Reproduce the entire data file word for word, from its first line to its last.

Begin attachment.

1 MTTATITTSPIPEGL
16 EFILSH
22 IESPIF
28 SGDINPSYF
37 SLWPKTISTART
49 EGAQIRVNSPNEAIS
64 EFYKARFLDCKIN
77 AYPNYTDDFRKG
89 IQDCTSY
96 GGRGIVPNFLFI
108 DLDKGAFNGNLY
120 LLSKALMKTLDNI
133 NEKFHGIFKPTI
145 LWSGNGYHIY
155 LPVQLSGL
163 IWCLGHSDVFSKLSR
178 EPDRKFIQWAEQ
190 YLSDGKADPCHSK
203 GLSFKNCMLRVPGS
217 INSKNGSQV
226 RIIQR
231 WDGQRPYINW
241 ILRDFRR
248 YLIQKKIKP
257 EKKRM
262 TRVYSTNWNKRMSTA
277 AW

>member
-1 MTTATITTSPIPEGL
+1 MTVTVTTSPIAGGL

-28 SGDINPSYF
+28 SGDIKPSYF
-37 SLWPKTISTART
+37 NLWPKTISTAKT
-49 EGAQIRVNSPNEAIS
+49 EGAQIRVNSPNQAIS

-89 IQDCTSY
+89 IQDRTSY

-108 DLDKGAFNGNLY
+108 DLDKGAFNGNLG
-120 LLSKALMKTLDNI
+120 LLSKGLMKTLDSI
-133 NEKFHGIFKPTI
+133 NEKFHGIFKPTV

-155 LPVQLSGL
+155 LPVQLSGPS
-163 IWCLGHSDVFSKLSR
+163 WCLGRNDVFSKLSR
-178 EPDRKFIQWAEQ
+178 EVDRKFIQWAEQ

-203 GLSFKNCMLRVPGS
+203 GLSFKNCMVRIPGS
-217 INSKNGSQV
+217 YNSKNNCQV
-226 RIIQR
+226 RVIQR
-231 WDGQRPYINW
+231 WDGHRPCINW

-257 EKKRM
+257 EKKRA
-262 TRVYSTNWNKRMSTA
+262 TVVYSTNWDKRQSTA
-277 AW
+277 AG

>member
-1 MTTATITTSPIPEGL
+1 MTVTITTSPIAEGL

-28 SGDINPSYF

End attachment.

1 MTTATITTSPIPEGL
16 EFILSH
22 IESPIF
28 SGDINPSYF
37 SLWPKTISTART
49 EGAQIRVNSPNEAIS
64 EFYKARFLDCKIN
77 AYPNYTDDFRKG
89 IQDCTSY
96 GGRGIVPNFLFI
108 DLDKGAFNGNLY
120 LLSKALMKTLDNI
133 NEKFHGIFKPTI
145 LWSGNGYHIY
155 LPVQLSGL
163 IWCLGHSDVFSKLSR
178 EPDRKFIQWAEQ
190 YLSDGKADPCHSK
203 GLSFKNCMLRVPGS
217 INSKNGSQV
226 RIIQR
231 WDGQRPYINW
241 ILRDFRR
248 YLIQKKIKP
257 EKKRM
262 TRVYSTNWNKRMSTA
277 AW

>member
-1 MTTATITTSPIPEGL
+1 MTVTVTTSPIAGGL

-28 SGDINPSYF
+28 SGDIKPSYF
-37 SLWPKTISTART
+37 NLWPKTISTAKT
-49 EGAQIRVNSPNEAIS
+49 EGAQIRVNSPNQAIS

-89 IQDCTSY
+89 IQDRTSY

-108 DLDKGAFNGNLY
+108 DLDKGAFNGNLG
-120 LLSKALMKTLDNI
+120 LLSKGLMKTLDSI
-133 NEKFHGIFKPTI
+133 NEKFHGIFKPTV

-155 LPVQLSGL
+155 LPVQLSGPS
-163 IWCLGHSDVFSKLSR
+163 WCLGRNDVFSKLSR
-178 EPDRKFIQWAEQ
+178 EVDRKFIQWAEQ

-203 GLSFKNCMLRVPGS
+203 GLSFKNCMVRIPGS
-217 INSKNGSQV
+217 YNSKNNCQV
-226 RIIQR
+226 RVIQR
-231 WDGQRPYINW
+231 WDGHRPCINW

-257 EKKRM
+257 EKKRA
-262 TRVYSTNWNKRMSTA
+262 TVVYSTNWDKRQSTA
-277 AW
+277 AG

>member
-1 MTTATITTSPIPEGL
+1 MTVTITTSPIAEGL

-28 SGDINPSYF